Weeks later, back in England, their wedding invitation arrived in the mail and I’d sighed, touched by the sentiment. About a week later, after checking my finances, I’d said to hell with it, put in a holiday request and booked a flight. The lure of good friends, a ridiculous adventure and the best pulled pork I’d ever tasted was too much. (Seriously, I left that party with a redcupful of pork and beans. It was gone before we were even on the highway. I would’ve happily taken the entire tray – I still dream of it.)
Monday was a day of conversations; a long story, filled with sighs.
Tuesday, my actual birthday, was a simple affair: playing more Diablo 3 and ending with a birthday dinner of steaks and sweet potato. I’d been left unattended for the day; everyone was at work. I walked to the nearest Circle K and bought myself a ridiculously sized self-serve beverage – Diet Dr.Pepper with cherry and vanilla shots. I’ll never get over a 44oz (2.2pt) drink for under a dollar (60p). It tastes like Arctic roll. There’d been a bunch of fancy dinners recently, and an easy day to gather my thoughts and slay demons was spot on. I drifted off to sleep listening to the trains in the distance.
Wednesday was a day of manic writing fuelled by leftover bagels from a work conference Janine had attended. The afternoon marked the start of her vacation time, so we ran some errands and bought taco fixings for dinner. Debate still rages over whether 5 tacos is a reasonable amount to consume. I say yes. She disagrees and thought I was going to die. Star Trek: Into Darkness is still enjoyable upon 4th watch, it turns out.
Thursday was a day that started with the gym, and salad for lunch. All-you-can-eat salad that is. I fought shy of having a third baked sweet potato, but I’m not actually sure why. I can eat a lot of sweet potatoes. I could eat them until I was sick, I love them sooooo much. There was also what looked like strawberry Angel Delight, but it was zingy. ZINGY.
Taking advantage of my hosts, I roped them into playing hairdresser. Simon gave my undercut a very close shave and Janine did the colouring, because I don’t have eyes in the back of my head and it’s really awkward.
Friday night was magical; shy glances,
By Saturday night, I was fully into the swing of ‘Murica. We went out for barbecue, ordered greasy trays of meat, sauce and fries. I wore a skort patterned with camouflage colourings. I drank lite beer. I took charge.
Sunday was a day for packing and saying goodbye to local friends. Even with the internet and all its wonders, a year can feel more like an age to not see people you like. Brunch was had and tokens of affection were given. Whilst affairs were pleasant, the day was subdued throughout. I managed to cram all the trinkets I’d accumulated into my luggage, barely, and settled down for a last night of restless sleep in Tucson.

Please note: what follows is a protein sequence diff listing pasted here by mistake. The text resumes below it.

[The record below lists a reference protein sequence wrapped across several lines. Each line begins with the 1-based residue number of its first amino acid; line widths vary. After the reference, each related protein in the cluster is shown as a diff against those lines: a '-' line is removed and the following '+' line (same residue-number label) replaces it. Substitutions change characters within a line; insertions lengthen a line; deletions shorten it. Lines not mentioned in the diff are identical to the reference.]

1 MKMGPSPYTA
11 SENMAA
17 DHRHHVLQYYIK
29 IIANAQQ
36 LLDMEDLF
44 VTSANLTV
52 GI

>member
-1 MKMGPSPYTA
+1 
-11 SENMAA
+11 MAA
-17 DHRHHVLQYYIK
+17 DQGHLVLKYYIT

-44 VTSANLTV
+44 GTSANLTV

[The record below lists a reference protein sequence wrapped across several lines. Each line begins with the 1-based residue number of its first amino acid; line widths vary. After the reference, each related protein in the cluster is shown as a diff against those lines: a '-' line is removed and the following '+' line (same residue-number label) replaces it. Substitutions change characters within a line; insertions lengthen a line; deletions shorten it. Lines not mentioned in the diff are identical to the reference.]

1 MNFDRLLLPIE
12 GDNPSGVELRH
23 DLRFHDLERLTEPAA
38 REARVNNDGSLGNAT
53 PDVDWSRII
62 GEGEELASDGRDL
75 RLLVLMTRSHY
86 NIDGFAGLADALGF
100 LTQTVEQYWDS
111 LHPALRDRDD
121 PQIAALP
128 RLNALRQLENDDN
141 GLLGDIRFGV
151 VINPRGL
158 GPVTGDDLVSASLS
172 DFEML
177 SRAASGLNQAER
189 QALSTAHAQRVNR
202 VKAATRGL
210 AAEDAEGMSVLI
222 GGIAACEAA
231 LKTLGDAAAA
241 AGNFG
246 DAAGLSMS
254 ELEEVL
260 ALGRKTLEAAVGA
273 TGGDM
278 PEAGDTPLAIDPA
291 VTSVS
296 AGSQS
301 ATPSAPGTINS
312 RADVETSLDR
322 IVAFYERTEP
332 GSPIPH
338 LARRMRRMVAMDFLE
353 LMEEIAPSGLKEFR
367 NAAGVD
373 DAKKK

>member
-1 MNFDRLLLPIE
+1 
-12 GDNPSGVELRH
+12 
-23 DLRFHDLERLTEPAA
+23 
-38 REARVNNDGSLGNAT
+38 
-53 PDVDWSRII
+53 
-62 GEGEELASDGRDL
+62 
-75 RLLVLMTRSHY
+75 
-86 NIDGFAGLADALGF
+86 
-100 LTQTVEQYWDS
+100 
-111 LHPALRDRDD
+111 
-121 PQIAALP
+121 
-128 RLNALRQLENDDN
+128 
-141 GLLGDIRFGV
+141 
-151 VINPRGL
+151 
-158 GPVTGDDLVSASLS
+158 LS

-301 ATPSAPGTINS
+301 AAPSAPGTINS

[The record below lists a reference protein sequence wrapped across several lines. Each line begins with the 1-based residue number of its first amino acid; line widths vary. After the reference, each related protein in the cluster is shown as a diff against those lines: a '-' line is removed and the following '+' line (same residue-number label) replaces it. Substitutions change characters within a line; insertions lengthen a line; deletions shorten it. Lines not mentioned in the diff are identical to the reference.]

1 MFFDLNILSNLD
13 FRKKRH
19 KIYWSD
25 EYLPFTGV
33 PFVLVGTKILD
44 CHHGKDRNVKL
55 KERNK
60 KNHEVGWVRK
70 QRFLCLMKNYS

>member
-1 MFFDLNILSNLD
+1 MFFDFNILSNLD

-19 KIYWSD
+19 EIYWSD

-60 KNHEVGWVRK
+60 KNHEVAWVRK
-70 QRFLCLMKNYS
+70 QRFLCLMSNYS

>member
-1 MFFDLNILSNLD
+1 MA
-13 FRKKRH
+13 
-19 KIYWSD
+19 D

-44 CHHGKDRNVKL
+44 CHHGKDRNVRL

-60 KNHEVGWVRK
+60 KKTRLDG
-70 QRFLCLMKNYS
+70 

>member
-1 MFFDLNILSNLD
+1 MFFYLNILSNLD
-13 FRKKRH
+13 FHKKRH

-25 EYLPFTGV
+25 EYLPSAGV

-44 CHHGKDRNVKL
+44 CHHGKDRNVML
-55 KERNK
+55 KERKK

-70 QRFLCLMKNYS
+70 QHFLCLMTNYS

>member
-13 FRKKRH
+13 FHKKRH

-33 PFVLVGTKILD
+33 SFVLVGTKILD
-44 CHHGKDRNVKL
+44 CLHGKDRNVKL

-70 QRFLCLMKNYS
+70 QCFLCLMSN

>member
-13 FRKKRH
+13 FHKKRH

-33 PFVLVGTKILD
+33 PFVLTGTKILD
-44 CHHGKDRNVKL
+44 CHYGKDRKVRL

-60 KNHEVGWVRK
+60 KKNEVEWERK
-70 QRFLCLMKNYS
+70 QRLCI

Monday was Labor Day proper – Bank Holiday Monday in the USA. Had I not known, the only way I would have been able to tell something was up was the large SALE banners, inflatables and A-boards that decorated every roof and doorway. Everything was open as usual, and desperate for my dollars. They didn’t get them.
We took lunch at Taco Bell, a chain that holds my wonder and respect through winning the Franchise Wars. I had the Dorito flavoured tacos and a Caramel Apple Empanada, a tiny Cornish pasty-shaped pastry with the texture of a McDonalds apple pie. Tasty.
We headed to the mall to find some footwear that was neither Doc Martens nor flipflops – a small gap created by the death of my favourite travelling shoes. The mission was a bust, but in our wanderings I got to see that American fashion has fair crossover with that in the UK, and that both sides of the pond are suffering from the unpalatable influx of ‘Geek Chic’. Shudder.
On Tuesday we made a beeline to Zia Record Exchange to pick up the new Nine Inch Nails CD for Janine. General consensus is that it’s a grower; I need to give it another listen or two. The record store was dark and interesting, very much an independent store and a trove of interesting new and second-hand stock.
A trip to the gym revealed the wonder of cinema areas, where movies are shown on a big screen in front of a few rows of cardio machines – bikes, treadmills, elliptical trainers. Ingenious. We zoned out watching the end of Here Comes The Boom and then headed home for the afternoon, giving me time to get ready for my date that evening.
I had dinner and cocktails in excellent company at The Parish, a local restaurant/bar (‘southern fusion gastropub’) with walls clad in renderings of jazz musicians. I had a plate of Guedry’s gumbo, a spicy chicken and sausage stew which was delicious, accompanied by ‘hushpuppies’ which were entirely new to me and like tiny onion bhajis filled with cornmeal. The Aqua Vita was also particularly good – a vodka cocktail with mint, peach, cranberry and lemon. How rare to have a meal so completely unfamiliar.
The next morning saw a sudden end to the shoe quest when I just walked into a shop and simply bought some. Hurrah. I hate shoe shopping. And clothes shopping. Just shopping, I guess; except food shopping – that’s tasty.
I had my first Cinnabon experience with a dish in which the still beating hearts of cinnamon rolls are plucked out and tossed into a cup, then doused in sticky sea salted caramel sauce and stabbed with a fork. A fine breakfast indeed. I have no idea what became of the rest of Wednesday, maybe I just slept through the rest of it?
Thursday was another gym day, and this time I was distracted by the dubious special effects of Clash of the Titans. Until, that is, I saw Diablo 3 (XBox) in a Redbox as we breezed into Walmart. $2.00 for 2 days of playing kick ass heroes, demon slaying and marvelling at strange autogen loot drops? How could we not!